In order to have an estimation of the degree of chaos of the dynamical system from another point of view, we have plotted the average value of the maximal LCE versus . The results are shown in Figure 9a. Note, that the LCE increases linearly with . Here, we must point out that it is well known that the value of the LCE is different in each chaotic component [22]. As we have in all cases regular regions and only one unified chaotic sea in each phase plane, we calculate the average value of LCE by taking orbits with different and random initial conditions in the chaotic domain for every value of the energy . Note that all calculated LCEs are different on the fifth decimal point in the same chaotic region. We follow the same procedure using now the dFNVI. For the same initial conditions corresponding to chaotic orbits for each value of the energy , we calculated the dFNVI . The results are presented in Figure 9b. Again the dFNVI increases linearly with . The increase of dFNVI indicates that the chaoticity of the dynamical system increases as the value of the energy is amplified. As the behavior of dFNVI coincides with the behavior of LCE , we prove once more the reliability of dFNVI method. However, the main advantage of the dFNVI method is that it requires only integration time units, while the LCE needs at least about 5 integration time units so as to provide reliable and definitive evidence. Thus, the dFNVI is a much more faster indicator than the LCE.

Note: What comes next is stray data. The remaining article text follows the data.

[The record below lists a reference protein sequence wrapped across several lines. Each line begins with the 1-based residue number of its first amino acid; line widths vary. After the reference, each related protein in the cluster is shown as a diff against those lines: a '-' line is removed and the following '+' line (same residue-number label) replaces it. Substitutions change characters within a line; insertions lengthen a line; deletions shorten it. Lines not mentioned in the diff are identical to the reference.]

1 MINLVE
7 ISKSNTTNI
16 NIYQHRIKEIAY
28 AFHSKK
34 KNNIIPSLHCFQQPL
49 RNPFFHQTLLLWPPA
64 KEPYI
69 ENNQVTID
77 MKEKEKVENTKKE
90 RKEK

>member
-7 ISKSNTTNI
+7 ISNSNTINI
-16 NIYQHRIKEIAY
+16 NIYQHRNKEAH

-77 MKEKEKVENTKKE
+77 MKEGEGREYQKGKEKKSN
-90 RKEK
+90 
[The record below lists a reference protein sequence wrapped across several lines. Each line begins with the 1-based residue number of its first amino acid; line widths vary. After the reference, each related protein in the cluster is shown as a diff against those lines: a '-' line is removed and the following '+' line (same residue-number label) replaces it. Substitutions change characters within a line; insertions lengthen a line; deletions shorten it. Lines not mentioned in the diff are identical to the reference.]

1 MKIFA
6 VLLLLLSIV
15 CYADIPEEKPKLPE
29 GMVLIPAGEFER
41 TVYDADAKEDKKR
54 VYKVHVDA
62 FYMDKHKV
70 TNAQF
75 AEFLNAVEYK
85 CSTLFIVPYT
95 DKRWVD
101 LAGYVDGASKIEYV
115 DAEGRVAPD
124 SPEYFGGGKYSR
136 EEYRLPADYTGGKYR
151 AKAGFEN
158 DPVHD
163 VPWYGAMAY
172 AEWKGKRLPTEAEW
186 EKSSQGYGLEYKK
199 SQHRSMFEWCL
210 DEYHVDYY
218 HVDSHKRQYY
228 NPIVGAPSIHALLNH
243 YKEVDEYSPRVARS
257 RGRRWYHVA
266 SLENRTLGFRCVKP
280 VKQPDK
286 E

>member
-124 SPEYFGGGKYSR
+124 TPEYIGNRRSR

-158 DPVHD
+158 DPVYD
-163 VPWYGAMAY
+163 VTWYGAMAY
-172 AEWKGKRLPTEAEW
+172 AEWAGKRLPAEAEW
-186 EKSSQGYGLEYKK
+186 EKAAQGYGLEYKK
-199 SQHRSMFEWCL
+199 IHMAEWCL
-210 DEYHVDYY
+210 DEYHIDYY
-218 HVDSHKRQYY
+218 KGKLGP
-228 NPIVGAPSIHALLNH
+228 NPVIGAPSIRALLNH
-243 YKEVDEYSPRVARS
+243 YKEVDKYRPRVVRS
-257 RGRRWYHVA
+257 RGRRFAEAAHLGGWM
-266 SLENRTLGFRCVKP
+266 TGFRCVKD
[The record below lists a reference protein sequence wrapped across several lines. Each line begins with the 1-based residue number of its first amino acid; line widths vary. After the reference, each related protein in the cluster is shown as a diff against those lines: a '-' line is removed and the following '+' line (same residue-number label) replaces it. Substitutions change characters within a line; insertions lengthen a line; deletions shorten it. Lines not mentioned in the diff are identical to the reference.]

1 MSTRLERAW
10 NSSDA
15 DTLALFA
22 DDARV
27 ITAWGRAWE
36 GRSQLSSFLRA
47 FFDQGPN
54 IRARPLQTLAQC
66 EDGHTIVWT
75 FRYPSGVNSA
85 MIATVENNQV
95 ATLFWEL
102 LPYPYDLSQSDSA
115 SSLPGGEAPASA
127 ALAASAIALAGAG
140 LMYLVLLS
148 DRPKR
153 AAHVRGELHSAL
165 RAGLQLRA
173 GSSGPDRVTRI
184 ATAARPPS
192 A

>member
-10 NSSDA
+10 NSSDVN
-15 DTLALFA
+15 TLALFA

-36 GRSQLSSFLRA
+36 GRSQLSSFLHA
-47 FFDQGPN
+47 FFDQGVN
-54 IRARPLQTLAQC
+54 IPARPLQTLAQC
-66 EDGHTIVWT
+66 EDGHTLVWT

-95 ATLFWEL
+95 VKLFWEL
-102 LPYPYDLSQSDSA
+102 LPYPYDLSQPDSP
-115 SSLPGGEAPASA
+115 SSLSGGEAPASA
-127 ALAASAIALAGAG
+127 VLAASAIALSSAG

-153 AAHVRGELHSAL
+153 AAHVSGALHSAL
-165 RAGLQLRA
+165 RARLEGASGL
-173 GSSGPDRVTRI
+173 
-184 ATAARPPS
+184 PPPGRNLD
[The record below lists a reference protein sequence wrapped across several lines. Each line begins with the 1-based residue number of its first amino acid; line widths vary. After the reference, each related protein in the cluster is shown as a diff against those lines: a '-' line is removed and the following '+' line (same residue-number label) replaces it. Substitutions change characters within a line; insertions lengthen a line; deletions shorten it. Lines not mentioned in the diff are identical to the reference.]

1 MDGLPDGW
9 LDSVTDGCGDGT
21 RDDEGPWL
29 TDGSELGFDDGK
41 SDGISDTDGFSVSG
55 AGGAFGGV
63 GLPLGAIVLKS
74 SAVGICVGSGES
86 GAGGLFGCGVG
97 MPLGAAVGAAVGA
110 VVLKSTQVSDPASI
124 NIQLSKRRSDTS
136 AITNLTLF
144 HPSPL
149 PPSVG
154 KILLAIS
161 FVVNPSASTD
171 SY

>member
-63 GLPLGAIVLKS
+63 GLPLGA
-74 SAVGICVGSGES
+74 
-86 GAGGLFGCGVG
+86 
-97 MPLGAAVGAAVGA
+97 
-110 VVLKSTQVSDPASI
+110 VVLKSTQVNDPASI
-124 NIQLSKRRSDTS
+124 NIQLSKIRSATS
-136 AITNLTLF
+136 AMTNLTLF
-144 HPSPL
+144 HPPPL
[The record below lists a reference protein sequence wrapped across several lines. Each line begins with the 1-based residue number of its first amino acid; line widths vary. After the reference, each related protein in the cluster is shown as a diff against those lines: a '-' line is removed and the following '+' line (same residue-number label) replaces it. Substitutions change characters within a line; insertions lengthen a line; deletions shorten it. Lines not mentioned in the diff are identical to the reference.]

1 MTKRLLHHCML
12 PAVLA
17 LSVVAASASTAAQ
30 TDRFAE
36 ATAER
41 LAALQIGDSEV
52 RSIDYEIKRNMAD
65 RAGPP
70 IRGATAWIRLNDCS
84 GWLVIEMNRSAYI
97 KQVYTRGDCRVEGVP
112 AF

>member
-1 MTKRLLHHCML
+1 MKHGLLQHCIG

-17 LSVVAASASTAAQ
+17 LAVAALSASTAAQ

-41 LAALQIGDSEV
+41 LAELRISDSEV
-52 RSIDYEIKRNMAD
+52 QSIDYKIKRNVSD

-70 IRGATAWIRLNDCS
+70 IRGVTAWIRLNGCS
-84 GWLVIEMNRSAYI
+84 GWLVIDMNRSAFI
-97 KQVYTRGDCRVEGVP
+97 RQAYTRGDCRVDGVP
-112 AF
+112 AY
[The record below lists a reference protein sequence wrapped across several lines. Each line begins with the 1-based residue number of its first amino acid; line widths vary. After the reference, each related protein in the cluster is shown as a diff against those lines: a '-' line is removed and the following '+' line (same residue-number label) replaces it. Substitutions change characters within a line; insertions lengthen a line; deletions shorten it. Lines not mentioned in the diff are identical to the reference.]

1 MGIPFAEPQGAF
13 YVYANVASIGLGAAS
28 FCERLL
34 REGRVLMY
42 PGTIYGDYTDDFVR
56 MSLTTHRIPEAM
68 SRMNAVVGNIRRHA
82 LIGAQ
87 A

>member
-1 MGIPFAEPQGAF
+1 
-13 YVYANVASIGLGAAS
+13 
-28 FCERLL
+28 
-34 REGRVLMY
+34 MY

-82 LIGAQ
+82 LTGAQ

3.2 Order and chaos in the 3D dynamical system

In the case of 3D Hamiltonian systems the PSS is now four dimensional and thus, not so useful as in the 2D systems. On the other hand, the dFNVI method has the ability once more to identify successfully regions of order and chaos in the phase space. To prove this, let us start with initial conditions on a 4D grid of the PSS. In this way, we find again regions of order and chaos, which may be visualized, if we restrict our study to a subspace of the whole 6D phase space. We consider orbits with initial conditions , , while the initial value of is always obtained from the energy integral (6). In particular, we define a value of which is kept constant and then we calculate the dFNVI of 3D orbits with initial conditions , . Thus, we are able to construct again a 2D plot depicting the plane but with an additional value of . All the initial conditions of the 3D orbits lie inside the limiting curve defined by